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Hoffmann, R. A wiki for the life sciences where authorship matters. Nature Genetics (2008)

COX-2 inhibition with rofecoxib does not increase intestinal permeability in healthy subjects: a double blind crossover study comparing rofecoxib with placebo and indomethacin.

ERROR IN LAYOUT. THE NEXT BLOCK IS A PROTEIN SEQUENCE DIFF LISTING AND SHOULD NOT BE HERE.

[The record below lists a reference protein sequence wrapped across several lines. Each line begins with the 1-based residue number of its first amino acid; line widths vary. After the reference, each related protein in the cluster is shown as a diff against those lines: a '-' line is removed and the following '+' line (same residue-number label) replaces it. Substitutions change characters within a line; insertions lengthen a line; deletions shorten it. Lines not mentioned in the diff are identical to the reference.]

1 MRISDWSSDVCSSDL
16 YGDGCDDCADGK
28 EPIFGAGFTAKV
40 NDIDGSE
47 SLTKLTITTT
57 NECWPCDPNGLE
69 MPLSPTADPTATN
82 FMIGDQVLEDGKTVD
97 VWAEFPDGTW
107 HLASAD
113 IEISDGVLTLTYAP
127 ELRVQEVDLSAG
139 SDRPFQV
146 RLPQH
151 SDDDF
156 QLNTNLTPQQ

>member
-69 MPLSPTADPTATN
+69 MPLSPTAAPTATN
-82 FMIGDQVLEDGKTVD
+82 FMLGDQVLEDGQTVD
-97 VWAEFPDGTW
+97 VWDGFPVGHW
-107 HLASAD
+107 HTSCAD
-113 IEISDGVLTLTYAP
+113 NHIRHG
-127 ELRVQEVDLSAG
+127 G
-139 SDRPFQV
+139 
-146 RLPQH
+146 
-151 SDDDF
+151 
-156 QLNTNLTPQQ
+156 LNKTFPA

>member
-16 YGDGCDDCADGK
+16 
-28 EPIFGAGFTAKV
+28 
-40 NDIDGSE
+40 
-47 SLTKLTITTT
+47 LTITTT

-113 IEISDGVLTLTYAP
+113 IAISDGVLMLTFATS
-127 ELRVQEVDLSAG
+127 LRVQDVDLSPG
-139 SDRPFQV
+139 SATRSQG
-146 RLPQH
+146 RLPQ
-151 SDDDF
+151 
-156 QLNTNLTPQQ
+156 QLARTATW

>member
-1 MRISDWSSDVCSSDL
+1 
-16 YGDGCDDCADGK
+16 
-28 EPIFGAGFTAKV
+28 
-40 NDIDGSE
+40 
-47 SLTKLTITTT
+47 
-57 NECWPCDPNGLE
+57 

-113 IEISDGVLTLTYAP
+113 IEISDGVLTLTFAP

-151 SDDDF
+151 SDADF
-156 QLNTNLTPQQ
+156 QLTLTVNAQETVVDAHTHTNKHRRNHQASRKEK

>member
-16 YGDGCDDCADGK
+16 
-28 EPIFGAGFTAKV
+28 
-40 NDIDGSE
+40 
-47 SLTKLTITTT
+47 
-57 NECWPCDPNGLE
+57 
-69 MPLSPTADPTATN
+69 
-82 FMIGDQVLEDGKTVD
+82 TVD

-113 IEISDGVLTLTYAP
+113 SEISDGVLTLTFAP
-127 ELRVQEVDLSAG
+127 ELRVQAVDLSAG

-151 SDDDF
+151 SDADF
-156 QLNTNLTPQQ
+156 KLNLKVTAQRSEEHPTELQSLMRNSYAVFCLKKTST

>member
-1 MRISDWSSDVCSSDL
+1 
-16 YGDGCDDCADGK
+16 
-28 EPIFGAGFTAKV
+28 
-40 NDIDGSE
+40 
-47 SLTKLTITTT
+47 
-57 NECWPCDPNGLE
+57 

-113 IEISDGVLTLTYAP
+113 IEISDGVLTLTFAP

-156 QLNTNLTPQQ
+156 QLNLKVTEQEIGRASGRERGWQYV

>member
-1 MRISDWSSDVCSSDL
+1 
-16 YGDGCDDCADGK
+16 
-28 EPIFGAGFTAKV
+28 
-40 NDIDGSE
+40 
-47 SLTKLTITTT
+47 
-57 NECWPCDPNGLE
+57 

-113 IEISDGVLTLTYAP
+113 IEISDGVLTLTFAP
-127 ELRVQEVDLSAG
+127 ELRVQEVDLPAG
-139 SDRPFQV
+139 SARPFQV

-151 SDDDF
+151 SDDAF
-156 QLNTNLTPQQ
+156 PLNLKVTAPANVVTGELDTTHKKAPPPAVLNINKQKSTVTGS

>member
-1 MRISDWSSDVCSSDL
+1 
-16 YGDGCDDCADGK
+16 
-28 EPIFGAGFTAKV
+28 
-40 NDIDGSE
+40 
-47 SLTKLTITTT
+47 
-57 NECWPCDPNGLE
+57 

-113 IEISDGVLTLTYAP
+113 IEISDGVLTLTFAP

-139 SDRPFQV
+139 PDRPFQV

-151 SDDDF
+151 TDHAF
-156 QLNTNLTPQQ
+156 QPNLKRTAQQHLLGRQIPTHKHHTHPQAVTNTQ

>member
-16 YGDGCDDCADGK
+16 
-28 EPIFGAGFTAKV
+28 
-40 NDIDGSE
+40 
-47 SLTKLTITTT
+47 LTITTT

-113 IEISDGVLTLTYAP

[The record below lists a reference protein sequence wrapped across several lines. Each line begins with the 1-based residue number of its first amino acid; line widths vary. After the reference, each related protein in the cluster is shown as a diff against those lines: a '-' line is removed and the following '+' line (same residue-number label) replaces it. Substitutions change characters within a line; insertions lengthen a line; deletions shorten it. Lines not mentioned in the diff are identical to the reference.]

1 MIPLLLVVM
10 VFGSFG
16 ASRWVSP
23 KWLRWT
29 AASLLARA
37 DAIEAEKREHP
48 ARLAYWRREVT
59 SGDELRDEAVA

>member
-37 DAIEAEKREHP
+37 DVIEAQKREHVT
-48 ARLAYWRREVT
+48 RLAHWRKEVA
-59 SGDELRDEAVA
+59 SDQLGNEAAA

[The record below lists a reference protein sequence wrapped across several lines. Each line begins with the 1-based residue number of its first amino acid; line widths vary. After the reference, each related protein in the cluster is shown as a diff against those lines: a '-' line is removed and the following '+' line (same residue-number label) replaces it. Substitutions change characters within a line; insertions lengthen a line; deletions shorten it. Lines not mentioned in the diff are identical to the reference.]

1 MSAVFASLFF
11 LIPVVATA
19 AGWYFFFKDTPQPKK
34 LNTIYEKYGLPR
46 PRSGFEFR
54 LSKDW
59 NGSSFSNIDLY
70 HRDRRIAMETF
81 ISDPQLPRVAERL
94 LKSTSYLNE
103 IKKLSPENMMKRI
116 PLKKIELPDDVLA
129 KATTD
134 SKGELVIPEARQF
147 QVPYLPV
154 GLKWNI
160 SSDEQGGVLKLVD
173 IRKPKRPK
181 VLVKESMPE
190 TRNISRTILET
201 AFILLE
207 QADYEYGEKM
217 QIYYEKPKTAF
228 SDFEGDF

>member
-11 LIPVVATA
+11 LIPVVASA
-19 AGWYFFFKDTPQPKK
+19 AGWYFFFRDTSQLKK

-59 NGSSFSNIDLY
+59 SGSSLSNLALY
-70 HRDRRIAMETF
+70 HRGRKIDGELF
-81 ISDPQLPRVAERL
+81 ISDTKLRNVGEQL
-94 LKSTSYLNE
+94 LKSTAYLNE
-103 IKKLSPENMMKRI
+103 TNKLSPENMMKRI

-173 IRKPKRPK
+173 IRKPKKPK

BACKGROUND: Acute and chronic use of non-steroidal anti-inflammatory drugs can increase intestinal permeability. Rofecoxib, which selectively inhibits cyclooxygenase 2 ( COX-2), is a novel anti-inflammatory drug with the potential to produce minimal gastrointestinal toxic effects while retaining clinical efficacy. AIMS: To assess the potential for rofecoxib to affect the intestine adversely, in comparison with placebo and indomethacin. SUBJECTS: Thirty nine healthy subjects (aged 24-30 years). METHOD: We performed a four period crossover trial to assess intestinal permeability before and after seven days of treatment. Permeability was measured by the urinary ratio of chromium-51 labelled ethylene diamine tetraacetate ((51)CrEDTA)/L-rhamnose (five hour collection). RESULTS: Indomethacin 50 mg three times daily produced greater increases in intestinal permeability compared with placebo or rofecoxib (25 or 50 mg) (p< or = 0.001); rofecoxib was not significantly different from placebo. Mean day 7 to baseline ratios (95% confidence intervals) for (51)CrEDTA/L-rhamnose were 0.97 (0.82, 1.16), 0.80 (0.68, 0.95), 0.98 (0.82, 1.17), and 1.53 (1.27, 1.85) for placebo, rofecoxib 25 mg, rofecoxib 50 mg, and indomethacin groups, respectively. Rofecoxib was generally well tolerated. CONCLUSION: In this study, treatment for one week with indomethacin 50 mg three times daily significantly increased intestinal permeability compared with placebo, while treatment with rofecoxib 25 mg or 50 mg daily did not. The absence of a significant effect of rofecoxib on intestinal permeability at doses at least twice those recommended to treat osteoarthritis was consistent with other studies that have demonstrated little or no injury to the gastrointestinal mucosa associated with rofecoxib therapy.[1]


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